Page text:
Google is able to track your offline purchases thanks to a secret deal with Mastercard

Mastercard and Google

It's no secret that Google -- and other companies -- track your online purchases; it's one of the reasons you see the ads you do, for instance. But a secret deal between Google and Mastercard means that it is also possible for the internet giant to track your offline purchases.

Google offers a service called Store Sales Measurement that makes it possible for advertisers to determine whether their online ads results in offline sales. A report from Bloomberg reveals that this was all made possible because of the deal between Google and Mastercard in the US-- one that raises serious privacy questions.

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Google paid Mastercard, reports Bloomberg, for access to stash of Mastercard transactions which it could then feed into its analysis systems. The two companies chose to keep their arrangements a secret from the public, and this is something that will concern -- and surprise -- Mastercard's two billion customers around the world.

As Christine Bannan, counsel with the advocacy group Electronic Privacy Information Center (EPIC), puts it:

People don't expect what they buy physically in a store to be linked to what they are buying online. There's just far too much burden that companies place on consumers and not enough responsibility being taken by companies to inform users what they're doing and what rights they have.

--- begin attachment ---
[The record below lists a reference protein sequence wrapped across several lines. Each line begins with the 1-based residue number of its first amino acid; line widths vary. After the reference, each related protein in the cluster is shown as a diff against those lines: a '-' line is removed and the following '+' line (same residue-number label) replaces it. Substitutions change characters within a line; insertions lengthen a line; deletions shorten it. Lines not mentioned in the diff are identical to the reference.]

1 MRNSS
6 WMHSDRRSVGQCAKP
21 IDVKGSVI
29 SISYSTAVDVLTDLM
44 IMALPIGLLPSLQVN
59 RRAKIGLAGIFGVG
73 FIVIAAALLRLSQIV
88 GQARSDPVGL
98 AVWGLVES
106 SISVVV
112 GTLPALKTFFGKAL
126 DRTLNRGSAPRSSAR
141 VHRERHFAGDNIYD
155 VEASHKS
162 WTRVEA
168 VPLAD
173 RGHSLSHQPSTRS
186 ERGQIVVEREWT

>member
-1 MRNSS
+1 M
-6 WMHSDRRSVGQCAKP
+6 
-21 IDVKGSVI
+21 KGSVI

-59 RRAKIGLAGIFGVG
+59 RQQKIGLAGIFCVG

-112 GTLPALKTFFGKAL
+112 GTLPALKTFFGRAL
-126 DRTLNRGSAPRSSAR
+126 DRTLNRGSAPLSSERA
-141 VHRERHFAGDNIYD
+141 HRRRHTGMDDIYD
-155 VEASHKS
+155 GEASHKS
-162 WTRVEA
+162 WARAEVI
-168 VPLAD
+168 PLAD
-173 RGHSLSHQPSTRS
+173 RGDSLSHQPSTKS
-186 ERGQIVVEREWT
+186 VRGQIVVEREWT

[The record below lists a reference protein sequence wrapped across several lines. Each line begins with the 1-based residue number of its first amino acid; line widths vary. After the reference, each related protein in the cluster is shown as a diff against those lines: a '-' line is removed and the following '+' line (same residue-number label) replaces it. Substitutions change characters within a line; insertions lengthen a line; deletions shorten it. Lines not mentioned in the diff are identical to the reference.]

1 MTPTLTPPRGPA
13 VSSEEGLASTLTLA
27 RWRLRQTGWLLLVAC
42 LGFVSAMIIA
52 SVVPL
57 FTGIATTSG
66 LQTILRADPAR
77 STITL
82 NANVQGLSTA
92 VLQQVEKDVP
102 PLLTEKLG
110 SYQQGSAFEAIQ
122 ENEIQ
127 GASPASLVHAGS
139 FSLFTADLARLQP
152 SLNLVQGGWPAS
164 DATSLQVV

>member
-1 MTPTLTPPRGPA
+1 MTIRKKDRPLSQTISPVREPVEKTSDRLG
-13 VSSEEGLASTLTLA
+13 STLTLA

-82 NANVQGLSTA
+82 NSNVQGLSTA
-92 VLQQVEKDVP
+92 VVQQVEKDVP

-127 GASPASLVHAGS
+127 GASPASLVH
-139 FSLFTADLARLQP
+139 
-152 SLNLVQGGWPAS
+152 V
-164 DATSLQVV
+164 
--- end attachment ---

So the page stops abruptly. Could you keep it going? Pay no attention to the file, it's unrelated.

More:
Google insists that all of the data that is collected is anonymized, but this will come as little comfort to those who data was used without their knowledge. The company also says that it is possible to opt out of this form of tracking, although the setting in question is far from obvious. Disable the Web & App Activity setting in your Google account settings, and this supposedly stops the tracking -- but you would certainly be forgiven for not knowing this.

Neither Google nor Mastercard have commented specifically about the secret deal that has now been exposed, but Mastercard spokesperson Seth Eisen confirmed that this company shares information to help advertisers determine the effectiveness of ad campaigns.

No individual transaction or personal data is provided. We do not provide insights that track, serve up ads to, or even measure ad effectiveness relating to, individual consumers.

It is possible -- even probable -- that Mastercard is not the only company Google has such a deal with. When the Store Sales Measurement service was announced last year, Google said that it would have access to "approximately 70 percent" of US cards; Mastercard does not hold such a share of the card market, meaning information must also be coming from elsewhere.

In a statement given to the BBC, Mastercard said:

We only provide merchants and their designated service providers trends based on aggregated and anonymized data, such as the merchant's average ticket size and sales volumes. We do not provide insights that track, serve up ads to, or even measure ad effectiveness relating to, individual consumers."

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